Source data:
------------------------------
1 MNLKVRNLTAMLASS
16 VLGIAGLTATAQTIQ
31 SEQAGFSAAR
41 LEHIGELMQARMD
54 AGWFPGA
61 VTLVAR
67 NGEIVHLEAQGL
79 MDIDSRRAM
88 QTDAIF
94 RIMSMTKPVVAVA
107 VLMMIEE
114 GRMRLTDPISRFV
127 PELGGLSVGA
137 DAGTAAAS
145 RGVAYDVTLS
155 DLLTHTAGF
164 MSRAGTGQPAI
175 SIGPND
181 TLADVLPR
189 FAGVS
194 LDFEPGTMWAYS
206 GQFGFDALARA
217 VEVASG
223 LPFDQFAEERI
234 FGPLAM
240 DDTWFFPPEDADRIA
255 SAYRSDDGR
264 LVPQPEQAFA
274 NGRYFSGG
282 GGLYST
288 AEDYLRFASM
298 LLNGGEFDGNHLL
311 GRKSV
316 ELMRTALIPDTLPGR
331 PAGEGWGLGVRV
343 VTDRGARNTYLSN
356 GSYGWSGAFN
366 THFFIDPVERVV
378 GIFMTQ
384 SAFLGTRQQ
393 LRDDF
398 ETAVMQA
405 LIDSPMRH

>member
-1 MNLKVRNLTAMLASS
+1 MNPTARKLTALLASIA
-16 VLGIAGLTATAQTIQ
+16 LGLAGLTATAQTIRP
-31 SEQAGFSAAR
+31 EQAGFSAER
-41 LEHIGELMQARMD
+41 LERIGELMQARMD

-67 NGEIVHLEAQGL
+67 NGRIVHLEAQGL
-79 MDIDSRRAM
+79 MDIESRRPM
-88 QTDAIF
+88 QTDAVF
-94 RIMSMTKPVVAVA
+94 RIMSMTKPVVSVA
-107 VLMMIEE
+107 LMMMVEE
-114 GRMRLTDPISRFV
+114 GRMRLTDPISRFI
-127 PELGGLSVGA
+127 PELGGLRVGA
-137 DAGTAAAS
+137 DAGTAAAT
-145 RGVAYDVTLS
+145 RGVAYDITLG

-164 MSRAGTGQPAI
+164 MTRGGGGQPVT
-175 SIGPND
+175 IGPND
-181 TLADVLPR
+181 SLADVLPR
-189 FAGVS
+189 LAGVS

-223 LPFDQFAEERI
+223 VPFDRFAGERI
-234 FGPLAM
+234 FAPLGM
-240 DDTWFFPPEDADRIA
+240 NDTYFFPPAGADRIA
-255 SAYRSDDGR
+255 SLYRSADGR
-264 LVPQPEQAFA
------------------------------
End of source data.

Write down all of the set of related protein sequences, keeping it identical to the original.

1 MNLKVRNLTAMLASS
16 VLGIAGLTATAQTIQ
31 SEQAGFSAAR
41 LEHIGELMQARMD
54 AGWFPGA
61 VTLVAR
67 NGEIVHLEAQGL
79 MDIDSRRAM
88 QTDAIF
94 RIMSMTKPVVAVA
107 VLMMIEE
114 GRMRLTDPISRFV
127 PELGGLSVGA
137 DAGTAAAS
145 RGVAYDVTLS
155 DLLTHTAGF
164 MSRAGTGQPAI
175 SIGPND
181 TLADVLPR
189 FAGVS
194 LDFEPGTMWAYS
206 GQFGFDALARA
217 VEVASG
223 LPFDQFAEERI
234 FGPLAM
240 DDTWFFPPEDADRIA
255 SAYRSDDGR
264 LVPQPEQAFA
274 NGRYFSGG
282 GGLYST
288 AEDYLRFASM
298 LLNGGEFDGNHLL
311 GRKSV
316 ELMRTALIPDTLPGR
331 PAGEGWGLGVRV
343 VTDRGARNTYLSN
356 GSYGWSGAFN
366 THFFIDPVERVV
378 GIFMTQ
384 SAFLGTRQQ
393 LRDDF
398 ETAVMQA
405 LIDSPMRH

>member
-1 MNLKVRNLTAMLASS
+1 MNPTARKLTALLASIA
-16 VLGIAGLTATAQTIQ
+16 LGLAGLTATAQTIRP
-31 SEQAGFSAAR
+31 EQAGFSAER
-41 LEHIGELMQARMD
+41 LERIGELMQARMD

-67 NGEIVHLEAQGL
+67 NGRIVHLEAQGL
-79 MDIDSRRAM
+79 MDIESRRPM
-88 QTDAIF
+88 QTDAVF
-94 RIMSMTKPVVAVA
+94 RIMSMTKPVVSVA
-107 VLMMIEE
+107 LMMMVEE
-114 GRMRLTDPISRFV
+114 GRMRLTDPISRFI
-127 PELGGLSVGA
+127 PELGGLRVGA
-137 DAGTAAAS
+137 DAGTAAAT
-145 RGVAYDVTLS
+145 RGVAYDITLG

-164 MSRAGTGQPAI
+164 MTRGGGGQPVT
-175 SIGPND
+175 IGPND
-181 TLADVLPR
+181 SLADVLPR
-189 FAGVS
+189 LAGVS

-223 LPFDQFAEERI
+223 VPFDRFAGERI
-234 FGPLAM
+234 FAPLGM
-240 DDTWFFPPEDADRIA
+240 NDTYFFPPAGADRIA
-255 SAYRSDDGR
+255 SLYRSADGR
-264 LVPQPEQAFA